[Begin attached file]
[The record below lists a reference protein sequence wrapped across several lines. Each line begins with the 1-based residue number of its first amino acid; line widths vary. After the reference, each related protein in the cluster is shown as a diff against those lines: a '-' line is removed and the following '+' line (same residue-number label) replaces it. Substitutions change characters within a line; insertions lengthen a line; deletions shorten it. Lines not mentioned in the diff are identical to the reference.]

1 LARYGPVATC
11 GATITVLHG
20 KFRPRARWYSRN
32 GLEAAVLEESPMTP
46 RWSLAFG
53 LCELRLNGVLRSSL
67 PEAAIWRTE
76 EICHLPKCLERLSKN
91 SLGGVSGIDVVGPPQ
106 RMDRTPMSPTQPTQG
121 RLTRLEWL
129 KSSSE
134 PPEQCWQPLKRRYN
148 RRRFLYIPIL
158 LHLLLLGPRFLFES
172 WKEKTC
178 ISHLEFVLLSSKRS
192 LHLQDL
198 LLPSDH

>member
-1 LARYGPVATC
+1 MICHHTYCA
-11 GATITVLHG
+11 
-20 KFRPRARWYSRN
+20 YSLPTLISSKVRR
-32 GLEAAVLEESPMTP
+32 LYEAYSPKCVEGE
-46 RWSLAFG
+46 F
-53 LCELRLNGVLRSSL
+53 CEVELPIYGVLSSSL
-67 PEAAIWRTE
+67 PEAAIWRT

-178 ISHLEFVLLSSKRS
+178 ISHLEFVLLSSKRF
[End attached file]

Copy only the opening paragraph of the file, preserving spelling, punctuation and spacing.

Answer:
[The record below lists a reference protein sequence wrapped across several lines. Each line begins with the 1-based residue number of its first amino acid; line widths vary. After the reference, each related protein in the cluster is shown as a diff against those lines: a '-' line is removed and the following '+' line (same residue-number label) replaces it. Substitutions change characters within a line; insertions lengthen a line; deletions shorten it. Lines not mentioned in the diff are identical to the reference.]